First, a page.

Are Your Heartfelt Nonprofit Stories Stuck in the Elevator Pitch?
I remember a hospital board member who said her daughter’s finger was severed, then reattached, by a doctor who wouldn’t take no for an answer. Here’s how she turned this event into a compelling story:
"Once upon a time, my daughter lost her finger [unfortunate situation] in an accident with a slamming car door. The local hospital said they couldn’t reattach it [obstacle]. My daughter was inconsolable! Playing piano and sports were what she lived for [why obstacle untenable]. I called my doctor, who put us in touch with this hospital for a second opinion. Long story short, because this hospital had state-of-the-art equipment and the best surgeons money can buy (all due to philanthropy) [donors saved the day], they attached her finger [what was most needed right now] and she’s now living happily ever after!"
Board and staff alike should be able to weave together both (1) their own personal story/passion, and (2) a story about the impact your nonprofit has—the people, animals, places or things that are helped—due to philanthropy.
This means developing a practice of collecting and telling stories, which I discuss in 6 Best Ways to Make Storytelling Part of Your Nonprofit Culture.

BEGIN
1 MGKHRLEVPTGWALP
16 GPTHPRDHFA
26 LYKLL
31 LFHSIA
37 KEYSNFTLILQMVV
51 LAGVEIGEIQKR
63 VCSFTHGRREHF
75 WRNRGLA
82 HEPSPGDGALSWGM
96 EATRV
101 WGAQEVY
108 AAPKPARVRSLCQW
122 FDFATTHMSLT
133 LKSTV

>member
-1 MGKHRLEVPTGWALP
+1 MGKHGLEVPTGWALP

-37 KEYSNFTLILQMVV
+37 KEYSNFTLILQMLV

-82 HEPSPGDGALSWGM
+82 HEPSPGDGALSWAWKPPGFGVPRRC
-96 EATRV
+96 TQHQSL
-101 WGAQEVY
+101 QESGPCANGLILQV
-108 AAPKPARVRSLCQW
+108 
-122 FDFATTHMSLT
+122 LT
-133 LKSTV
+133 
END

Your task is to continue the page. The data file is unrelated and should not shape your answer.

As business and thought leader Jim Collins taught us: We are known by the stories we can tell.
Get Your Story on the Best-Seller List
Let’s face it. Donors have lots of stories to choose from. So why choose yours? This gets back to the final elements of the traditional elevator pitch: (1) “Why you?” and (2) “What do you need most right now?”
Folks want to know what is most urgent, because there are many deserving causes all competing for their philanthropy. They want to give where it will make the greatest impact. And where they’ll get the biggest bank for their buck.
Can you blame them?
Tell folks why they should choose you.
You’ve got to show folks they’ll get the biggest bang for their buck with you. Not simply “we’re the oldest or the biggest” but “all our staff are survivors; they know how to work with this population.” Or “we have the most Nobel Prize winners; we’re likely to find the cure faster.”
Tell folks why it’s urgent.
I’ve been on visits with board members and E.D.s who couldn’t answer this critical question. They’d stammer out, “Oh, everything is important,” or “Whatever you choose to give to will be appreciated.” That’s nice, if you want a token gift. It’s definitely not passionate or inspiring.
If you want your story to rise to the top of your prospective donor’s philanthropy list, you’ve got to create urgency and be crystal clear about what you need (dollar amount) and what that gift will accomplish (amazing happy ending).
There’s a huge difference between “we need money to help poor Holocaust survivors” and a compelling narrative, with all the elements a good story should have, that concludes with a specific ask and urgency:
“Now in the final chapter of their lives, because of all they endured, many suffer from illness and have special medical and psychological needs as a result of the profound trauma they experienced. We have a waiting list of 300 survivors—most in their 80’s and older—and seek funding now, while the need is intensifying and acute, to build an Emergency Assistance Fund. We’re seeking $500,000 to provide the care they need for food, shelter, safety, health and welfare.”
Your nonprofit will be known by—and will live and die by—the stories you can tell.